Highly suggest trying it and deciding for yourself. It is without a doubt trying to be a different sort of sushi restaurant than 15 East, etc. And even though it wasn't to my taste, you may find a lot to like about it! And I should note, I didn't try any of their vegetable sushi -- outside of Zen, they are the only place that has such an extensive selection. If I remember correctly, it was praised in the Times.

                                            1. re: citizenkitchener

                                              nahhhh, if i spent 150 to 200 bucks there and was underwhelmed (let alone infuriated), i'd curse myself for not having gone to 15 East instead...the detailed reviews have told me pretty clearly that it's not going to be my kind of place...(and while i have liked a lot of Pete Wells reviews, his Neta review made him sound like a collegiate rube)...

                                  2. The chefs at Neta are very skilled, no doubt. And I can actually appreciate their attempts to integrate American sushi styles with more traditional ones . . . but I guess some of those efforts just weren't to my taste.

                                      1. re: Lau

                                        I see chef Nick Kim being kissed by Paris Hilton.

                                        1. re: Lau

                                          wow, that's a radical change. Isao Iijima is a talented sushi chef from Blue Ribbon. I will check out Neta again, should be an interesting change

                                          1. re: foodwhisperer

                                            yah huge change, ive wanted to eat here for a while but have not

                                          2. re: Lau

                                            I went to Neta to check out this new chef. When I asked management about the new chef, all they said was that the 2 chefs from Masa left. The new chef is not new but was the sous chef under them ( Michael). I did not see anyone who looked like Isao Iijima. I saw several non- Japanese chefs.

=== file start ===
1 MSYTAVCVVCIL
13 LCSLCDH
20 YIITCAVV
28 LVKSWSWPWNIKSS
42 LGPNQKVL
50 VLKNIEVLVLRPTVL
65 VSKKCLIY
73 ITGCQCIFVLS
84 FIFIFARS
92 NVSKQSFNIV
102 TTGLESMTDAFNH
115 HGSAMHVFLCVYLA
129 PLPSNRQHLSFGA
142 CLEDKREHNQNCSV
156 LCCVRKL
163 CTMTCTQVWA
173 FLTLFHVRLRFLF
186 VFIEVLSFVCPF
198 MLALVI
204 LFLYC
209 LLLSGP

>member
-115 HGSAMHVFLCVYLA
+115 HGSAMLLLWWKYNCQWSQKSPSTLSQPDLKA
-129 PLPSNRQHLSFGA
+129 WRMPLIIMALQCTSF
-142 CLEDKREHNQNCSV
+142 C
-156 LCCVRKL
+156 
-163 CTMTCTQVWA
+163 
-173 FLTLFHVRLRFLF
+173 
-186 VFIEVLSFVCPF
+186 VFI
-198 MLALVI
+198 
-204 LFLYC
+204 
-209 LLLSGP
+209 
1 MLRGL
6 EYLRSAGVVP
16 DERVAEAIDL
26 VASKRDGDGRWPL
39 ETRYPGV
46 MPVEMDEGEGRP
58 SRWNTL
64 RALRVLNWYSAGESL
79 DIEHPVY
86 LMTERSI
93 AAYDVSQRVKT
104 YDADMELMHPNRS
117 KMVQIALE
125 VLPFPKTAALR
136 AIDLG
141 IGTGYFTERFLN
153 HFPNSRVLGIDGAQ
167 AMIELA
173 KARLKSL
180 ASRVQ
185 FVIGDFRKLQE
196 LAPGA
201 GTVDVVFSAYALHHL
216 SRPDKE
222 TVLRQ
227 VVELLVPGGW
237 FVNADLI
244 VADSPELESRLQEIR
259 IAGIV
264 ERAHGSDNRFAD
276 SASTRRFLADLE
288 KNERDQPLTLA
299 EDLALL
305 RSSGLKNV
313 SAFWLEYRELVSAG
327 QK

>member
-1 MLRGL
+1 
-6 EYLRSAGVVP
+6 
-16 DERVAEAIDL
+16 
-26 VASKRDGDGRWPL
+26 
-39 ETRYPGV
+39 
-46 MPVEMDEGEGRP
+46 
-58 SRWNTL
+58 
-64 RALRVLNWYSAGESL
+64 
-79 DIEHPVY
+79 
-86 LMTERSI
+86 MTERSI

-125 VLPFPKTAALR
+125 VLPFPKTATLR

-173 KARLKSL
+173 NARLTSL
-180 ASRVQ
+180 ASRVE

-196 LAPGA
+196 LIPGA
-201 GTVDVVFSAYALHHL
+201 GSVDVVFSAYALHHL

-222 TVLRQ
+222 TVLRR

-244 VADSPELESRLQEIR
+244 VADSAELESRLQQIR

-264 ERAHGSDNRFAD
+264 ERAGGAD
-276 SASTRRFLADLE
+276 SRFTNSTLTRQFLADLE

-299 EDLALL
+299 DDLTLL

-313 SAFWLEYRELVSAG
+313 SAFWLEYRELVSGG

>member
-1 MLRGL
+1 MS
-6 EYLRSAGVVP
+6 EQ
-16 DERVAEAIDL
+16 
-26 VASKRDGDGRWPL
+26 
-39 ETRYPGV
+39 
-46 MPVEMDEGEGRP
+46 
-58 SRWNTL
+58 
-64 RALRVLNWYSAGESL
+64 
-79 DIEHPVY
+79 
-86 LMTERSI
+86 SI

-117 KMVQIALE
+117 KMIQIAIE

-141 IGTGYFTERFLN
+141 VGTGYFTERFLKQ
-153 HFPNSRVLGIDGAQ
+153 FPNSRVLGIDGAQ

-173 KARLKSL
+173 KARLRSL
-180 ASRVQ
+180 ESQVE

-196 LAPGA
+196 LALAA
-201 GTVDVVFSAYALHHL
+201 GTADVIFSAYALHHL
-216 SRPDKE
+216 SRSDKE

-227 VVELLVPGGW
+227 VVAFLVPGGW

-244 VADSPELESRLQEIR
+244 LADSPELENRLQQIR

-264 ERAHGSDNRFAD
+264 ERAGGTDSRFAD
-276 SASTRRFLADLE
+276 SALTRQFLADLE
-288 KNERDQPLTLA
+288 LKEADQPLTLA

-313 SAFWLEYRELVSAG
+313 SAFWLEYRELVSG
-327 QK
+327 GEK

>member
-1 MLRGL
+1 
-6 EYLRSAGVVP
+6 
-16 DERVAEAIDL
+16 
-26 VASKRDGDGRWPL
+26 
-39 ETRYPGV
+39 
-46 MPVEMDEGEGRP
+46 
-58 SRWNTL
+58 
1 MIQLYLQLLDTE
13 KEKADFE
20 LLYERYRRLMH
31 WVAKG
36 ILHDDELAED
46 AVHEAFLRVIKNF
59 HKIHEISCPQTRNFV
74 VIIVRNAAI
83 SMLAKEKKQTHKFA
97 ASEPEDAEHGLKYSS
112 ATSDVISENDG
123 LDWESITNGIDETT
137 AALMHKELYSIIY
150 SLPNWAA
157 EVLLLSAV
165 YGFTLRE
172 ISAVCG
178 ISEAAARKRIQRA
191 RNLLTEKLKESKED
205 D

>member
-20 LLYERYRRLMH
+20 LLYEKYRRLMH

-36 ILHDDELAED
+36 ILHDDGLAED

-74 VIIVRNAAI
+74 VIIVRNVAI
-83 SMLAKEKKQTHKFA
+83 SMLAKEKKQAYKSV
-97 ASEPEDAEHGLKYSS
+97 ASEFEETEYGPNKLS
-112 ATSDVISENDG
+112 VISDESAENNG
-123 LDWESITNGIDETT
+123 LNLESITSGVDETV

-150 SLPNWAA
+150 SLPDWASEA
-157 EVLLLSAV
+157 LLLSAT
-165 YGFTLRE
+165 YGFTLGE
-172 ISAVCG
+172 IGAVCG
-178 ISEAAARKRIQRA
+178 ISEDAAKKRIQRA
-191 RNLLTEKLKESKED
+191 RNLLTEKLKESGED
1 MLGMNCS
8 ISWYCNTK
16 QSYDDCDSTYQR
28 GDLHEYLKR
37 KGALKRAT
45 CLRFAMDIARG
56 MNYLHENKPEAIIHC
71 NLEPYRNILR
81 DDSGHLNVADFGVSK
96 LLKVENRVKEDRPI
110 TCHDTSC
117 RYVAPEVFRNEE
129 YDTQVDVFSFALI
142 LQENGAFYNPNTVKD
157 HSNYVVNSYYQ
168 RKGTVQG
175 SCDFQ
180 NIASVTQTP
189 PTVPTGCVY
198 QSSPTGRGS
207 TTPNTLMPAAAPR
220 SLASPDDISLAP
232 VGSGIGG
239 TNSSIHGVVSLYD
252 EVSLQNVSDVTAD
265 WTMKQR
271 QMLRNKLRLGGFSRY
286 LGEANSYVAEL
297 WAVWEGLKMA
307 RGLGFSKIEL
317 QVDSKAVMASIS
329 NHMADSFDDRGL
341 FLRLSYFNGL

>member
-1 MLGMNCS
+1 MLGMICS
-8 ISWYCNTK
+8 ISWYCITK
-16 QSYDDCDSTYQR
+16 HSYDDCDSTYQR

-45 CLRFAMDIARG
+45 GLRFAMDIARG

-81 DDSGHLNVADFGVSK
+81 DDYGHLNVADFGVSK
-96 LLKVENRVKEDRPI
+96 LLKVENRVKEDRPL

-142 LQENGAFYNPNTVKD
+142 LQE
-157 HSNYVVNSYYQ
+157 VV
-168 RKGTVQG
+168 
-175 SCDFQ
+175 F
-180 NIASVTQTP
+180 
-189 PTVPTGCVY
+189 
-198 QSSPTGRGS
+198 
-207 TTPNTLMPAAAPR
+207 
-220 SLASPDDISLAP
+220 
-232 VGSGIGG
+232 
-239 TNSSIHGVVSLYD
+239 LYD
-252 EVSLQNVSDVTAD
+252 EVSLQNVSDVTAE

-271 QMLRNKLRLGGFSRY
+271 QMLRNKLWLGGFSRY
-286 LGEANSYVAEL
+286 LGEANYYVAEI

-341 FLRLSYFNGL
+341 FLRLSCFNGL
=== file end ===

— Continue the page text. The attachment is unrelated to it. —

That being said, the menu has changed slightly since it opened. I had the $95 omakase and had to add a couple of dishes because I was still hungry. The omakase was 4 tiny dishes and 8 pieces of sushi ( served in 2 courses of 4 pieces) . Unbelievably they repeated hirame ( fluke) , that was disappointing. They follow the sushi with a cut roll. The nori wrapper was so soggy the chef had a hard time cutting it. I had a hard time eating it.
                                            The temperature of the fish was too warm. They seemed to have many pieces pre-cut. Interestingly they had tuna sashimi but tuna rolls were not available ( not that I wanted one, but I overheard the waitress).
                                            I have had sawara so many times before. Their sawara looked more like hirame, I asked about it and they assured me it was really sawara. It didn't feel, look or taste like any i have had before.
                                            The chawanmushi ( which i added) was cooked to the right consistency and served very hot, as it should be). But it didn't have the right taste. It was too salty and too citrusy.
                                            They added foie gras to it. It lacked a good dash taste, no mitsuba, no ginkgo. But I understand it is a dish that one can get creative with. However this had the wrong flavors.
                                            Crab salad was super-small dish. Scallop dish tasted very good. Salmon on crispy rice with bonito flakes , served on hot black iron skillet, was a good dish. Fugu tempura was good and same as it was the first time i was there.
                                            Duck/foie gras served on cucumber was the best dish of the night ( an additional order).
                                            If I go back, and they will hate me for this review i'm sure, I will order ala carte and skip the sashimi and sushi.
                                            They still serve peanut butter ice cream.
                                            The $135 omakase, has the "caviar" dish, and 2 other small dishes. My bill , "all in" was $220. Yep, just for me.( with sake $34).
                                            I went there to check out new chef ( apparently not there) and new menu ( apparently unchanged) and also because it was very convenient.

                                            Unrelated, I googled Sushi Ko and came accross this link to a Sushi ko in Japan,,, some of the dishes look amazing. http://shizuokasushi.com/